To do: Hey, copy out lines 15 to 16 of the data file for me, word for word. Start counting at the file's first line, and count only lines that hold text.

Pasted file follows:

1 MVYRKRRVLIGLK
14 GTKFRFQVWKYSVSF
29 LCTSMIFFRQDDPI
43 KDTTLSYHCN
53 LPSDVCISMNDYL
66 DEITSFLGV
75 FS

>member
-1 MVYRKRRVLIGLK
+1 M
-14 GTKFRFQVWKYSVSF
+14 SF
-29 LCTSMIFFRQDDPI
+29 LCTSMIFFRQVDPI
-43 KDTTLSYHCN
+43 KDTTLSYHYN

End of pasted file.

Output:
-43 KDTTLSYHCN
+43 KDTTLSYHYN